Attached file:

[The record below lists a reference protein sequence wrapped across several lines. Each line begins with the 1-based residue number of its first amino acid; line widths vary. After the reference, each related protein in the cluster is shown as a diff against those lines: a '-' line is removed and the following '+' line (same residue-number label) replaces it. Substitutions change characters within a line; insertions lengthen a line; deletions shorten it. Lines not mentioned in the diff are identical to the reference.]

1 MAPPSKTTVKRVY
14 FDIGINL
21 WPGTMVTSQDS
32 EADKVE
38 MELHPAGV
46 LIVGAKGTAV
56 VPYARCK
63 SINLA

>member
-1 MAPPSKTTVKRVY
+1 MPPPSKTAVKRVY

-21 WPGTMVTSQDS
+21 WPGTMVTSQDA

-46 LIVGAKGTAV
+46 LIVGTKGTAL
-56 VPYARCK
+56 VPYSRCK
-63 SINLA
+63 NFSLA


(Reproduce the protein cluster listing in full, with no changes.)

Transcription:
[The record below lists a reference protein sequence wrapped across several lines. Each line begins with the 1-based residue number of its first amino acid; line widths vary. After the reference, each related protein in the cluster is shown as a diff against those lines: a '-' line is removed and the following '+' line (same residue-number label) replaces it. Substitutions change characters within a line; insertions lengthen a line; deletions shorten it. Lines not mentioned in the diff are identical to the reference.]

1 MAPPSKTTVKRVY
14 FDIGINL
21 WPGTMVTSQDS
32 EADKVE
38 MELHPAGV
46 LIVGAKGTAV
56 VPYARCK
63 SINLA

>member
-1 MAPPSKTTVKRVY
+1 MPPPSKTAVKRVY

-21 WPGTMVTSQDS
+21 WPGTMVTSQDA

-46 LIVGAKGTAV
+46 LIVGTKGTAL
-56 VPYARCK
+56 VPYSRCK
-63 SINLA
+63 NFSLA